“A win is always special,” she said. “But this race is so much more meaningful to me.”
Phoebe Markle, 27 of Alexandria, VA finished soon after Cunningham in 33:10. Arlington’s Caitlin Murphy, 26, took third place in 34:42.
The race pavilion included a survivors’ tent where those who had experienced cancer first hand were encouraged to make signs. Posters lined the tent with statements: “Running in memory of Joan Lyons,” “Lydia’s Legacy,” “Cindy, we wish you were here. We love you!”
One mother made a sign for her daughter, who was an ovarian cancer survivor of 13 years. “There is no detection method and we need one now to save lives,” she said. “I was here when they had the first race and I’ll be here every year so that we can have more survivors.” Both women participated in the 1 mile walk this year.
Before the race started, runners, survivors, and supporters gathered in front of the stage and the announcer asked, “Who can say they’re here because this [women’s cancer] has touched them directly?” Hands all over Freedom Plaza raised and a cheer went through the crowd.
At 9:00 a.m. they took off down Pennsylvania Avenue towards the Capitol – running, walking, jogging, and rolling (stroller-pushing parents were a common sight at this family-friendly event) a new course for this year that went by the Capitol, Smithsonian Museums, and within sight of the Washington Monument.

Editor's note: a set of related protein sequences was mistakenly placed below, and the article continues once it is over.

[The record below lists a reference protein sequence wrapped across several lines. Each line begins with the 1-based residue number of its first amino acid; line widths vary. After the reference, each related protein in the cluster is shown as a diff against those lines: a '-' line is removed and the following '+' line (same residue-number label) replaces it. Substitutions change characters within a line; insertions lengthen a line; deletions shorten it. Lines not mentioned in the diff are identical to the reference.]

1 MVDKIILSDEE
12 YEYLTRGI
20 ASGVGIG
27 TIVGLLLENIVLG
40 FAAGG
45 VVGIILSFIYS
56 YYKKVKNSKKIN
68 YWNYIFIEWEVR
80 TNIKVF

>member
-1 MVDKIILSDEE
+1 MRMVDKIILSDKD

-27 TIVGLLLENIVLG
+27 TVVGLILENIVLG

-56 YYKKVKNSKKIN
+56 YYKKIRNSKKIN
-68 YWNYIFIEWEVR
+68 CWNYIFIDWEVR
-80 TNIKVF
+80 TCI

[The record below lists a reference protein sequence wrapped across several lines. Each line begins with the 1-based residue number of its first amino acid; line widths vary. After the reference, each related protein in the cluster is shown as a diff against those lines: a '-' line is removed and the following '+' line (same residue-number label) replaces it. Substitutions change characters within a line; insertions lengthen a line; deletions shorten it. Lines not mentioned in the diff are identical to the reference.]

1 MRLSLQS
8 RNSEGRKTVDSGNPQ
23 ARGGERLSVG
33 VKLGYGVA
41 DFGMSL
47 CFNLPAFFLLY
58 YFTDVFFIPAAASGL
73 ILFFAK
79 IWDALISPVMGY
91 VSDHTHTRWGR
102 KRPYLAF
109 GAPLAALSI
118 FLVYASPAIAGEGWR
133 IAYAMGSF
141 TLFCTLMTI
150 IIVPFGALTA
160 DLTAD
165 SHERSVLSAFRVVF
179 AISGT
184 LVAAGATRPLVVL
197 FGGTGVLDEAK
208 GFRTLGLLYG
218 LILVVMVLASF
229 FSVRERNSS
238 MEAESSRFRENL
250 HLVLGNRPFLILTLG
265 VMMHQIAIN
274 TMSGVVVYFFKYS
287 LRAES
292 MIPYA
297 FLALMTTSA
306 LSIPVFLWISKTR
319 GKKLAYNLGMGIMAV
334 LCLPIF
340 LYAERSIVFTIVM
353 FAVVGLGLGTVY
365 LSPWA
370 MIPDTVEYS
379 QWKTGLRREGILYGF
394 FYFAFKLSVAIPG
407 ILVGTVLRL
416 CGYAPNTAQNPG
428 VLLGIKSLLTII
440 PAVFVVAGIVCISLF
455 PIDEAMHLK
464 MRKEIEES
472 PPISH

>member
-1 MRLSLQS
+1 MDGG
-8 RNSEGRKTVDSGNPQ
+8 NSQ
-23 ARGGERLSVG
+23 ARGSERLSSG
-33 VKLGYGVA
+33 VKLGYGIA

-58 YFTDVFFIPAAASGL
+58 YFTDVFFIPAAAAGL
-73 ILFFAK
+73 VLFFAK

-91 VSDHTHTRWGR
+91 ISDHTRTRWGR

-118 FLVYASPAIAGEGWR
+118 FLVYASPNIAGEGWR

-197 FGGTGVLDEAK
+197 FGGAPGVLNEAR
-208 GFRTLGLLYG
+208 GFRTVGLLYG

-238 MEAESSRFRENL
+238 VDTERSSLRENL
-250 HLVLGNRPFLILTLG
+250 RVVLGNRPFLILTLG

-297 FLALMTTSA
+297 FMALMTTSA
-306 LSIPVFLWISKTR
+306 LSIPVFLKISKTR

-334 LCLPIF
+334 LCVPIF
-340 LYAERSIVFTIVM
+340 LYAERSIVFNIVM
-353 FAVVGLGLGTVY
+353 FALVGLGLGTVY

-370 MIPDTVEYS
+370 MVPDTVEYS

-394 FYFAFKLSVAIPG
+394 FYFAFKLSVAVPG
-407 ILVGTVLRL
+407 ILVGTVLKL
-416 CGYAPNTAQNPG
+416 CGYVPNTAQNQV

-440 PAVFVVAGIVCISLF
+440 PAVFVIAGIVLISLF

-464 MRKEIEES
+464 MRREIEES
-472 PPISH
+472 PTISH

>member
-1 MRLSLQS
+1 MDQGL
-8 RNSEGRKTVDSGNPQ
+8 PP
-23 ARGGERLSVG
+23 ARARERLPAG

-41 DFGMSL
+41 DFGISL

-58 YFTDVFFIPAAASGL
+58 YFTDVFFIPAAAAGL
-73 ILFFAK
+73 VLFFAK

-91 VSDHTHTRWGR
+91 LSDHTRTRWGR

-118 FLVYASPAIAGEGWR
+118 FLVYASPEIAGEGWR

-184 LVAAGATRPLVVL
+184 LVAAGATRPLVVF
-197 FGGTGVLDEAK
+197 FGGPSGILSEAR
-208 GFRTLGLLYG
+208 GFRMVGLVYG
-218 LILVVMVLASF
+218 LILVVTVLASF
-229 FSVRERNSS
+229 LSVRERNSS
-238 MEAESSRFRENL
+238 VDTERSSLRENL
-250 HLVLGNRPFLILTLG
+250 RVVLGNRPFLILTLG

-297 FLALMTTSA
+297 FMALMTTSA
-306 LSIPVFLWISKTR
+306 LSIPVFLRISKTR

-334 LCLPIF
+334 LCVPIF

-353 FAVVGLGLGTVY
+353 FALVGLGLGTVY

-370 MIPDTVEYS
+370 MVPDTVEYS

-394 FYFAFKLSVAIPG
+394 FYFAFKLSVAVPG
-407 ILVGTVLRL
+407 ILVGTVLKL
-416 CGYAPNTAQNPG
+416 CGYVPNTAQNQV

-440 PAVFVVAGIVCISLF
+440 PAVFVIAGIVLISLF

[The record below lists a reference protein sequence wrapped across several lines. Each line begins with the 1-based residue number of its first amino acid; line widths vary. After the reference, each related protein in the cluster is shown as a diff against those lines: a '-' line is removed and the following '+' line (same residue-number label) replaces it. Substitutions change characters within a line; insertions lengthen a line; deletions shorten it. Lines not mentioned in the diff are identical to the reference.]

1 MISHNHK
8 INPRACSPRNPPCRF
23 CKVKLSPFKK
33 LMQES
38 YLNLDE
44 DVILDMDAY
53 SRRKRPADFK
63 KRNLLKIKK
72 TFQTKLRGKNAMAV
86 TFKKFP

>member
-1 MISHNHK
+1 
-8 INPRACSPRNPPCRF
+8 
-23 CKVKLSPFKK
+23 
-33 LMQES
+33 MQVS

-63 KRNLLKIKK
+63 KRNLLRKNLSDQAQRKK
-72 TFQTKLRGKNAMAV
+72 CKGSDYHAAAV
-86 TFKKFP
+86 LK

In addition to individual runners, there were 50 teams entered. Jennifer McDonald of Catonsville, MD noted, “It was so cool to see the teams supporting each other through the race. The way the course was set up, you got to pass your teammates a lot and cheer.” McDonald is studying oncology, and ran on the neon t-shirt-clad, “Team Rock.”
“Every time I see a survivor finish, I tear up. This race is such an inspiration,” said McDonald.
The tone of the event was much more supportive than competitive. No age group prizes were offered since the emphasis was on survivors. In all, 47 women’s cancer survivors, aged 27 to 60, completed the 8K.